5-Way X58 Motherboard Roundup: Part 2
We’re back with benchmarks and overclocking results…Which motherboard takes the X58 cake?
In the first part of the review we looked at each board’s features, layout and BIOS. Next, we’ll be looking at how these 5 boards stack up in terms of performance and overclocking capabilities.
All other factors being constant, we aren’t expecting any significant performance variations at stock settings. But just to be sure, we’ll still be testing these boards with several benchmarks.
After that we’ll be diving into the overclocking capabilities of these boards.
As we mentioned earlier, what appears to be a BIOS bug prevented us from setting the memory multiplier on the XFX X58i to the desired speed of DDR3-1600 – Instead the X58i was stuck at DDR3-1066. So don’t be too surprised if the X58i has slightly inferior performance. At any rate this is a good opportunity to see how much slower memory speeds affect Core i7 performance.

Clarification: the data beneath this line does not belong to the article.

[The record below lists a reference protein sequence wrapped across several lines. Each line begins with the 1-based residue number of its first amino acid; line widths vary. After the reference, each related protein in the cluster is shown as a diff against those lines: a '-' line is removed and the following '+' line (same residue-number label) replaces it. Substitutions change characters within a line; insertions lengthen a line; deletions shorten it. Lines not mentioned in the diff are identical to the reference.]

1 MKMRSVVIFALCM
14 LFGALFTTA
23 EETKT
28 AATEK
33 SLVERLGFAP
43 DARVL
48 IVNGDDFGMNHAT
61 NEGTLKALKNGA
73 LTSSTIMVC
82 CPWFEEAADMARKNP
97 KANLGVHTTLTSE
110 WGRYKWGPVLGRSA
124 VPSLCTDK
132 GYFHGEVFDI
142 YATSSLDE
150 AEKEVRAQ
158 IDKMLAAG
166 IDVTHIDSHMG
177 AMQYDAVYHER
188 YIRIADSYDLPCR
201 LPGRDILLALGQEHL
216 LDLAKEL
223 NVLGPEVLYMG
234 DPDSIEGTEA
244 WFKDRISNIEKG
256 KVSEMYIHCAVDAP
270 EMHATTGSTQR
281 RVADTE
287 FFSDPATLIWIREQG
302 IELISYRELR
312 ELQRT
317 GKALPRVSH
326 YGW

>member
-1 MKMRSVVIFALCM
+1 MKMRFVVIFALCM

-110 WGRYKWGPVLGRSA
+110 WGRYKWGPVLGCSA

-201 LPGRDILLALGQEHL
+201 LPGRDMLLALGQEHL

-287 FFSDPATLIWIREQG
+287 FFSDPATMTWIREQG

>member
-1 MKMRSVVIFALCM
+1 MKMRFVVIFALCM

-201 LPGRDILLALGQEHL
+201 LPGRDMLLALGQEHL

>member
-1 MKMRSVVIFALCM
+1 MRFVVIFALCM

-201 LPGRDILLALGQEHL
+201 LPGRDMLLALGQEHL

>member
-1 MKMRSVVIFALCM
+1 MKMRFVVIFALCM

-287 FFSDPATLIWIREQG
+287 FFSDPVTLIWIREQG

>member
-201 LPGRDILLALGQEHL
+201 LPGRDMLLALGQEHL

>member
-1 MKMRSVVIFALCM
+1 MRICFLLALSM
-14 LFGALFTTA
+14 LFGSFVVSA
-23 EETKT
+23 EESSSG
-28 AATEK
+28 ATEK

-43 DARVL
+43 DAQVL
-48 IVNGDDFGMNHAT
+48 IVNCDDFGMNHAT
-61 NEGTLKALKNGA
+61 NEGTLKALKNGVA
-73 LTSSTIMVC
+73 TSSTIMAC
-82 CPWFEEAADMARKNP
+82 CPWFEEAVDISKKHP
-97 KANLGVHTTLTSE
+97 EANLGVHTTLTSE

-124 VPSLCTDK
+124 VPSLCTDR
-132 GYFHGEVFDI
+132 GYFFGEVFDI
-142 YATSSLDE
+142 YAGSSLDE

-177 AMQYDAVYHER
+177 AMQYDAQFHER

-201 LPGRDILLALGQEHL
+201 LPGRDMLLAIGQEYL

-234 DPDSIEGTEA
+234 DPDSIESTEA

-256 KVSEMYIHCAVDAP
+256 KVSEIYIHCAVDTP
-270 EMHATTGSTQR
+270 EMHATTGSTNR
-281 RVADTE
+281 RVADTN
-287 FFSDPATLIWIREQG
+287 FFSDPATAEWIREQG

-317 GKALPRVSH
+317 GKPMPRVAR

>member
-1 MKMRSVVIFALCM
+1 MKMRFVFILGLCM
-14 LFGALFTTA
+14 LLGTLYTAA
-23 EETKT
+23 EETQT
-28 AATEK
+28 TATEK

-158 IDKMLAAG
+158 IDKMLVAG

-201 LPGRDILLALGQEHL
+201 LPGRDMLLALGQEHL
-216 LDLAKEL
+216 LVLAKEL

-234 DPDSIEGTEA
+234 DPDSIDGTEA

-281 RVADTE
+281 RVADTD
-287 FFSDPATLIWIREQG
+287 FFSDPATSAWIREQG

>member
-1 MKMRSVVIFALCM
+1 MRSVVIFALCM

Enhanced Intel SpeedStep and Turbo Mode were disabled during benchmarking to ensure that the CPU speed remained constant on all the boards.
|Motherboard||Biostar TPower X58 (2008-12-12 BIOS)|
DFI LanParty UT X58-T3eH8 (2008-12-18 BIOS)
Foxconn Blood Rage (G13 BIOS)
Intel DX58S0 (2786 BIOS)
XFX X58i (Retail BIOS)
|CPU||Intel Core i7 965 Extreme Edition (3.2Ghz, QPI 6.4 GT/s)|
Hyperthreading enabled, SpeedStep & Turbo Mode disabled
|Memory||All other boards: 3 x 2GB Corsair Dominator TR3X6G1866C9DF @ DDR3-1600 (800Mhz, 9-9-9-24 2T) 1.65V|
|XFX X58i: 3 x 2GB Corsair Dominator TR3X6G1866C9DF @ DDR3-1066 (533Mhz, 8-8-8-19 1T)|
|Graphics||Nvidia GeForce GTX 280 (180.48, PhysX acceleration disabled)|
|Hard Drive||Western Digital WD3200AAKS 320GB SATA|
|CPU Heatsink||Thermalright Ultra 120 Extreme 1366 RT|
|Power Supply||Silverstone OP1000 1000W|
|Operating System||Microsoft Windows Vista Ultimate SP1 64-bit|
|Benchmarks||Futuremark 3DMark Vantage (1.0.1)|
Lavalys Everest Ultimate (4.6.0)
Super Pi (1.5)
Maxon CineBench R10
Adobe Lightroom 2 (2.2, 64-bit)
Left 4 Dead